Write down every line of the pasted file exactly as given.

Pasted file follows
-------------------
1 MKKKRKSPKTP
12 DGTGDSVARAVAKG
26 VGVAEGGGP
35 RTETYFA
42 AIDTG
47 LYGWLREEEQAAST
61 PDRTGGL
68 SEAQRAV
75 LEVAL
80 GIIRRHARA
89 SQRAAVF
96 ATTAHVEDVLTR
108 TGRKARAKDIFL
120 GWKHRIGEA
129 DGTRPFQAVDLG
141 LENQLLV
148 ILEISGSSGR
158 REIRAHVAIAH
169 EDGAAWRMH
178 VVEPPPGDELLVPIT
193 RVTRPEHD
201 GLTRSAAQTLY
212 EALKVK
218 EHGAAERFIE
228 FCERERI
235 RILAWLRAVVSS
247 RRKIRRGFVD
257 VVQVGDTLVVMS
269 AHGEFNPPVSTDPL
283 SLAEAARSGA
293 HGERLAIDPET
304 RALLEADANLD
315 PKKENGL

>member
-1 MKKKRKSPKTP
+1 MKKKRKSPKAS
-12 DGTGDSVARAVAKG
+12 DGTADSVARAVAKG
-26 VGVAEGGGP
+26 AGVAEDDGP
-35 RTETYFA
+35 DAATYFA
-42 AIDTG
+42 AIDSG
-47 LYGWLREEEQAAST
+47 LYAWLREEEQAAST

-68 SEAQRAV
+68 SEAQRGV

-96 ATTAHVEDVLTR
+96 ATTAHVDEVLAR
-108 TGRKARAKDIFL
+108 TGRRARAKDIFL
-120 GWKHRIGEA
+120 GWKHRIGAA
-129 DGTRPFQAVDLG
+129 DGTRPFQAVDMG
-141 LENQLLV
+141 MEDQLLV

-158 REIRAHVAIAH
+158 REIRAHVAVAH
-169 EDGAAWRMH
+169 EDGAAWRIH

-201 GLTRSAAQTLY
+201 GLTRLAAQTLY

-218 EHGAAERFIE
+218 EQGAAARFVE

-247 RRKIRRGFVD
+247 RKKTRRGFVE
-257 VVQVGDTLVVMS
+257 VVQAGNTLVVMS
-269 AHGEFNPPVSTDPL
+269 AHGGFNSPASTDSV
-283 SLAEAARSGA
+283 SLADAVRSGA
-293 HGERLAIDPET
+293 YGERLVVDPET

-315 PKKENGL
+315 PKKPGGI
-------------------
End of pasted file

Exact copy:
1 MKKKRKSPKTP
12 DGTGDSVARAVAKG
26 VGVAEGGGP
35 RTETYFA
42 AIDTG
47 LYGWLREEEQAAST
61 PDRTGGL
68 SEAQRAV
75 LEVAL
80 GIIRRHARA
89 SQRAAVF
96 ATTAHVEDVLTR
108 TGRKARAKDIFL
120 GWKHRIGEA
129 DGTRPFQAVDLG
141 LENQLLV
148 ILEISGSSGR
158 REIRAHVAIAH
169 EDGAAWRMH
178 VVEPPPGDELLVPIT
193 RVTRPEHD
201 GLTRSAAQTLY
212 EALKVK
218 EHGAAERFIE
228 FCERERI
235 RILAWLRAVVSS
247 RRKIRRGFVD
257 VVQVGDTLVVMS
269 AHGEFNPPVSTDPL
283 SLAEAARSGA
293 HGERLAIDPET
304 RALLEADANLD
315 PKKENGL

>member
-1 MKKKRKSPKTP
+1 MKKKRKSPKAS
-12 DGTGDSVARAVAKG
+12 DGTADSVARAVAKG
-26 VGVAEGGGP
+26 AGVAEDDGP
-35 RTETYFA
+35 DAATYFA
-42 AIDTG
+42 AIDSG
-47 LYGWLREEEQAAST
+47 LYAWLREEEQAAST

-68 SEAQRAV
+68 SEAQRGV

-96 ATTAHVEDVLTR
+96 ATTAHVDEVLAR
-108 TGRKARAKDIFL
+108 TGRRARAKDIFL
-120 GWKHRIGEA
+120 GWKHRIGAA
-129 DGTRPFQAVDLG
+129 DGTRPFQAVDMG
-141 LENQLLV
+141 MEDQLLV

-158 REIRAHVAIAH
+158 REIRAHVAVAH
-169 EDGAAWRMH
+169 EDGAAWRIH

-201 GLTRSAAQTLY
+201 GLTRLAAQTLY

-218 EHGAAERFIE
+218 EQGAAARFVE

-247 RRKIRRGFVD
+247 RKKTRRGFVE
-257 VVQVGDTLVVMS
+257 VVQAGNTLVVMS
-269 AHGEFNPPVSTDPL
+269 AHGGFNSPASTDSV
-283 SLAEAARSGA
+283 SLADAVRSGA
-293 HGERLAIDPET
+293 YGERLVVDPET

-315 PKKENGL
+315 PKKPGGI